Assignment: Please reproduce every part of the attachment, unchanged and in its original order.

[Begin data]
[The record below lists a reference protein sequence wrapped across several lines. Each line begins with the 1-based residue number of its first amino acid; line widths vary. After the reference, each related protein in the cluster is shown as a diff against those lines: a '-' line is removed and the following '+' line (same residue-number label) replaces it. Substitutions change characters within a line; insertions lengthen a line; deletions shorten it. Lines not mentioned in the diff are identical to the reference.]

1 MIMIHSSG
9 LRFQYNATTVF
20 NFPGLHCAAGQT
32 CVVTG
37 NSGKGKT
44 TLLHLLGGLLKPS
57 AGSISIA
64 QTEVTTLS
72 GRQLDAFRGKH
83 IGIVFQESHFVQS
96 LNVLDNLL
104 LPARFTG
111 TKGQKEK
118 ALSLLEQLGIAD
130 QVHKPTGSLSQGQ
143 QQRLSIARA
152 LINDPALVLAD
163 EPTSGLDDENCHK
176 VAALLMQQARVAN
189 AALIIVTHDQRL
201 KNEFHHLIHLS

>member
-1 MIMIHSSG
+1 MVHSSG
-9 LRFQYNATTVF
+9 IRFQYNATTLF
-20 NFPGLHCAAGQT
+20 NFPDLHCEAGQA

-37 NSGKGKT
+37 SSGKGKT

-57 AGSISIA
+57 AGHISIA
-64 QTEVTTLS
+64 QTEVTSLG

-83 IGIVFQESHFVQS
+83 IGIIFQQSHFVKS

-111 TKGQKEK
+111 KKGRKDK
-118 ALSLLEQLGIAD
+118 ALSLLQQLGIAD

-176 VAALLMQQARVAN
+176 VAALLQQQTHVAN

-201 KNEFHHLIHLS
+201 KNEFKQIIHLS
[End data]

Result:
[The record below lists a reference protein sequence wrapped across several lines. Each line begins with the 1-based residue number of its first amino acid; line widths vary. After the reference, each related protein in the cluster is shown as a diff against those lines: a '-' line is removed and the following '+' line (same residue-number label) replaces it. Substitutions change characters within a line; insertions lengthen a line; deletions shorten it. Lines not mentioned in the diff are identical to the reference.]

1 MIMIHSSG
9 LRFQYNATTVF
20 NFPGLHCAAGQT
32 CVVTG
37 NSGKGKT
44 TLLHLLGGLLKPS
57 AGSISIA
64 QTEVTTLS
72 GRQLDAFRGKH
83 IGIVFQESHFVQS
96 LNVLDNLL
104 LPARFTG
111 TKGQKEK
118 ALSLLEQLGIAD
130 QVHKPTGSLSQGQ
143 QQRLSIARA
152 LINDPALVLAD
163 EPTSGLDDENCHK
176 VAALLMQQARVAN
189 AALIIVTHDQRL
201 KNEFHHLIHLS

>member
-1 MIMIHSSG
+1 MVHSSG
-9 LRFQYNATTVF
+9 IRFQYNATTLF
-20 NFPGLHCAAGQT
+20 NFPDLHCEAGQA

-37 NSGKGKT
+37 SSGKGKT

-57 AGSISIA
+57 AGHISIA
-64 QTEVTTLS
+64 QTEVTSLG

-83 IGIVFQESHFVQS
+83 IGIIFQQSHFVKS

-111 TKGQKEK
+111 KKGRKDK
-118 ALSLLEQLGIAD
+118 ALSLLQQLGIAD

-176 VAALLMQQARVAN
+176 VAALLQQQTHVAN

-201 KNEFHHLIHLS
+201 KNEFKQIIHLS